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6 - Flawed Premises

Published online by Cambridge University Press:  05 July 2014

Mechele Dickerson
Affiliation:
University of Texas, Austin
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Summary

In 2003, Franklin Raines, then Chair of Fannie Mae, declared that “[t]he American Dream of homeownership has never been a more powerful lure, nor has it ever been so achievable.” According to Raines,

[i]n almost every respect, 2003 was the greatest year for housing in America’s history. Housing sales were at all-time highs. Mortgage interest rates dropped to their lowest level since the late 1960s. Mortgage originations were up more than 40 percent from just the year before, coming in at a remarkable $3.7 trillion, as consumers bought homes or refinanced their existing mortgage.

Because interest rates were lower than they had been in almost forty years and housing prices had soared, homeowners “felt” wealthy and they refinanced their mortgages to cash out some of this perceived wealth. The year 2003 was definitely a banner year for housing sales and housing financing: corporate profits for the financial services sector and for the real estate industry soared. The year 2003 was not, however, a banner year for the cash-strapped customers who were being lured into buying homes or refinancing their mortgages in order to tap into their housing wealth.

The dramatic disconnect between soaring corporate profits and sinking household finances should have been a warning sign that something was amiss with the Happy Homeownership Narrative. But because U.S. leaders ignored the warning signs, the disconnect between the boardroom and the living room persists to this day. Political leaders still refuse to admit or accept that the Happy Homeownership Narrative is based on flawed premises and assumptions that are no longer valid for many low- and moderate-income (LMI) Americans. Political leaders may refuse to acknowledge the disconnect between the premise and the reality, but those considering buying a home must understand that they are being encouraged to do so not for their own financial well-being but for the good of the U.S. economy and moneyed constituent groups who support U.S. political leaders.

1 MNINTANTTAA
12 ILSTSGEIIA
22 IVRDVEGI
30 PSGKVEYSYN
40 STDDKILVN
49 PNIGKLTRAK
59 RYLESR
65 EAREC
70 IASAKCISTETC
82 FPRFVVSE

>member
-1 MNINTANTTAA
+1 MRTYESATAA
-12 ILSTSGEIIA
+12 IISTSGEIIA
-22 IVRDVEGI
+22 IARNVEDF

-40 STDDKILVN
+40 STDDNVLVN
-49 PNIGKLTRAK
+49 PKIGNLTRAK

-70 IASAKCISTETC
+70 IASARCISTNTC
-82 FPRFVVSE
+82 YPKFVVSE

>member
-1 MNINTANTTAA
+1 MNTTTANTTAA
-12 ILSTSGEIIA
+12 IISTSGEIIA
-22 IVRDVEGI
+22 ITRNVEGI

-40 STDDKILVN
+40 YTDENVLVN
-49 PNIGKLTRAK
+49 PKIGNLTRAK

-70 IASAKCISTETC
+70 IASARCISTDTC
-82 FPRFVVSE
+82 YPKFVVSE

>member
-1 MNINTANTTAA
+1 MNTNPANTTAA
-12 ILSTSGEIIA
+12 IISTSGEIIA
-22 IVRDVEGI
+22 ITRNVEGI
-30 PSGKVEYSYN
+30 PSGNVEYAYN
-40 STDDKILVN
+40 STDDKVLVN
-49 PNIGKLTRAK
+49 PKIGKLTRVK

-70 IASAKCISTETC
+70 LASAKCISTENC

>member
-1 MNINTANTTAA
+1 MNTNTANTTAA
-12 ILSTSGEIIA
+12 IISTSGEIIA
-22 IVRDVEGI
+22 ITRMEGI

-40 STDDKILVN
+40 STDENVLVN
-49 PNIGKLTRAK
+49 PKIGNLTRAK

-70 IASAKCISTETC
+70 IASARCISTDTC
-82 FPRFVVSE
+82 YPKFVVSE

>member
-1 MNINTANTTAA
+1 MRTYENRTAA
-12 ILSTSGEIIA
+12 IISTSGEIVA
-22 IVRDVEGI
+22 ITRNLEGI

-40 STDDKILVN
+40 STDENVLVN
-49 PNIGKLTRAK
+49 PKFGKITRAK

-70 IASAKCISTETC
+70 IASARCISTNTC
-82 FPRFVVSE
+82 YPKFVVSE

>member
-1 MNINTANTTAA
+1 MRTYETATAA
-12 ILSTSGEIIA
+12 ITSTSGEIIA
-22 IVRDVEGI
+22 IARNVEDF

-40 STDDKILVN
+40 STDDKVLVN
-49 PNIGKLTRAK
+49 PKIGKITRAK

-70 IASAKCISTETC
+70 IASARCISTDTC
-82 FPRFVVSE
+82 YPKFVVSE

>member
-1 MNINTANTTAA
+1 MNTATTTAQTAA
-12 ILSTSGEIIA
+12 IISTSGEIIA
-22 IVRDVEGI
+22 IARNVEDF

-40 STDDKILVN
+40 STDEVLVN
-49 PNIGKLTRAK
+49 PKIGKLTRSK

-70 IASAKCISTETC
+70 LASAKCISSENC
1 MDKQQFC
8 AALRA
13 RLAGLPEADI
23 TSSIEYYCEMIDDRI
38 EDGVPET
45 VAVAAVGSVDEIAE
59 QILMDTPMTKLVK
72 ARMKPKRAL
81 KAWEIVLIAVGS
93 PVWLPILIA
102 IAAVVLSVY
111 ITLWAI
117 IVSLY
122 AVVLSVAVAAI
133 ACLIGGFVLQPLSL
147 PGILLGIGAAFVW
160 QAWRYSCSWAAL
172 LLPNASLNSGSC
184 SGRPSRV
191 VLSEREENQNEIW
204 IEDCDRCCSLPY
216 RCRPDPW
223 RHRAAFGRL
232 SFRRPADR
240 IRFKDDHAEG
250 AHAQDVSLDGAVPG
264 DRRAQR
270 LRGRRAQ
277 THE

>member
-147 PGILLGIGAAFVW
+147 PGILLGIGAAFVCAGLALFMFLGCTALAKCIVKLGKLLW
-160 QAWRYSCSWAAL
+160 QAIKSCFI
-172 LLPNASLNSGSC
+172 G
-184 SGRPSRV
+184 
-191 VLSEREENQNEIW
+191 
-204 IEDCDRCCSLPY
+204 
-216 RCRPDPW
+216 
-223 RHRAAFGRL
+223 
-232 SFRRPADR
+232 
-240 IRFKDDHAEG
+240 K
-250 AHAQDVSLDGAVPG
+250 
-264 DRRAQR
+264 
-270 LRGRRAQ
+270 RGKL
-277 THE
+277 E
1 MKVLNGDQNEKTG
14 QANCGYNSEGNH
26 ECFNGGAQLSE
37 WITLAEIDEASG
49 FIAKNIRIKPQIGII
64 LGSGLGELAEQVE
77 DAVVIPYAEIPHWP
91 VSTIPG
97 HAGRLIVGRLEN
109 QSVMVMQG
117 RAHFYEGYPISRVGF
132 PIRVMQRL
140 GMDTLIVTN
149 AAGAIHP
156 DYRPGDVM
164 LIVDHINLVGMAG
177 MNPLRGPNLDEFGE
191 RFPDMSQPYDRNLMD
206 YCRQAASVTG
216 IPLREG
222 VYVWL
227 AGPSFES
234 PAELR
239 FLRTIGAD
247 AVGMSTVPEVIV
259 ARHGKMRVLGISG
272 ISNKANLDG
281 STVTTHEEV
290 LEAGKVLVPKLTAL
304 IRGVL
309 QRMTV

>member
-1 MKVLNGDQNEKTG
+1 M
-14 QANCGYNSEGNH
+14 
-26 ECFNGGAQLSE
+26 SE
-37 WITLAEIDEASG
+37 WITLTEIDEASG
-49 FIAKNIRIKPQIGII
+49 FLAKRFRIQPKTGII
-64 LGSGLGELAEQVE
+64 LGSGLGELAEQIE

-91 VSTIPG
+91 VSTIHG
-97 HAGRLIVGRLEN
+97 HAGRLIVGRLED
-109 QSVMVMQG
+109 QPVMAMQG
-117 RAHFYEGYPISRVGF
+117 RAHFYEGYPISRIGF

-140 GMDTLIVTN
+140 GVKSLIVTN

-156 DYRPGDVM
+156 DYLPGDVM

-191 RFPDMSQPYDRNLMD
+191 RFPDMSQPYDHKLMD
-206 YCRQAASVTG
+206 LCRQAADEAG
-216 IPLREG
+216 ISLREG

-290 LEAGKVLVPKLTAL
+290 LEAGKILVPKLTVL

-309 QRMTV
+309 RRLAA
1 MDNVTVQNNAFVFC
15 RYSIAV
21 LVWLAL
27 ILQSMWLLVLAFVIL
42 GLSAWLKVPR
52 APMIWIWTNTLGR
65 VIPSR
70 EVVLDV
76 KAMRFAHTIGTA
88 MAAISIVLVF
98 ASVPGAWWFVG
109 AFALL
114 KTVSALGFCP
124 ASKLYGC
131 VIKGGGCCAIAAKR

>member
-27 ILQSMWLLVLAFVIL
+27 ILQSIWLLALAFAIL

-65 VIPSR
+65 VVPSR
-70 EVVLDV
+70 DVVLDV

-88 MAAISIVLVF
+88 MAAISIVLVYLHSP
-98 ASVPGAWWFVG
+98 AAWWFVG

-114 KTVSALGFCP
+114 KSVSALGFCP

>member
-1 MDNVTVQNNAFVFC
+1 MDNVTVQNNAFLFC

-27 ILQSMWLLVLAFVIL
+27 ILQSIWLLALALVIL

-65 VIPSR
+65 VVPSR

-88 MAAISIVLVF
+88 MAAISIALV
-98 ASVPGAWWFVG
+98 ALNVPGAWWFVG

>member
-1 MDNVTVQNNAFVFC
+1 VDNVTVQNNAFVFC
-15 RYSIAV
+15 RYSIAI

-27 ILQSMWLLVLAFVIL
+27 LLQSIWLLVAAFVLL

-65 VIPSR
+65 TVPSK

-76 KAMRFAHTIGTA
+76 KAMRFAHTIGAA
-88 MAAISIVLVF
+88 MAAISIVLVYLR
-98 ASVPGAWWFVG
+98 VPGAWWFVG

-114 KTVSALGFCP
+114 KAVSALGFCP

Type
Chapter
Information
Homeownership and America's Financial Underclass
Flawed Premises, Broken Promises, New Prescriptions
, pp. 114 - 144
Publisher: Cambridge University Press
Print publication year: 2014

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References

Van Zandt, Shannon & Rohe, William M., The Sustainability of Low-Income Homeownership: The Incidence of Unexpected Costs and Needed Repairs Among Low-Income Home Buyers, 21–2 Housing Pol’y Debate, 317–41 (2011)CrossRefGoogle Scholar
Blank, Rebecca, Economic Change and the Structure of Opportunity for Less-Skilled Workers, in Changing Poverty (Cancian, Maria & Danziger, Sheldon H. eds., Russell Sage Press, 2009)Google Scholar
Haughwout, Andrew et al., The Homeownership Gap, 15–5 Current Issues in Economics and Finance (May 2010)Google Scholar
Rohe, William M. & Stewart, Leslie S., Homeownership and Neighborhood Stability 7–1 Housing Pol’y Debate43 (1996)Google Scholar
Fennell, Lee Anne, Homes Rule, 112 Yale L. J. 617 (2002)Google Scholar
Greenspan, Alan & Kennedy, James, Sources and Uses of Equity Extracted from Homes, 24–1 Oxford Review of Economic Policy120–44 (2008)CrossRefGoogle Scholar
Nettleton, Sarah & Burrows, Roger, When a Capital Investment Becomes an Emotional Loss: The Health Consequences of the Experience of Mortgage Possession in England, 15–3 Housing Studies463–79 (2000)CrossRefGoogle Scholar

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  • Flawed Premises
  • Mechele Dickerson, University of Texas, Austin
  • Book: Homeownership and America's Financial Underclass
  • Online publication: 05 July 2014
  • Chapter DOI: https://doi.org/10.1017/CBO9781139839280.006
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  • Flawed Premises
  • Mechele Dickerson, University of Texas, Austin
  • Book: Homeownership and America's Financial Underclass
  • Online publication: 05 July 2014
  • Chapter DOI: https://doi.org/10.1017/CBO9781139839280.006
Available formats
×

Send book to Google Drive

To send content items to your account, please confirm that you agree to abide by our usage policies. If this is the first time you use this feature, you will be asked to authorise Cambridge Core to connect with your account. Find out more about sending content to Google Drive.

  • Flawed Premises
  • Mechele Dickerson, University of Texas, Austin
  • Book: Homeownership and America's Financial Underclass
  • Online publication: 05 July 2014
  • Chapter DOI: https://doi.org/10.1017/CBO9781139839280.006
Available formats
×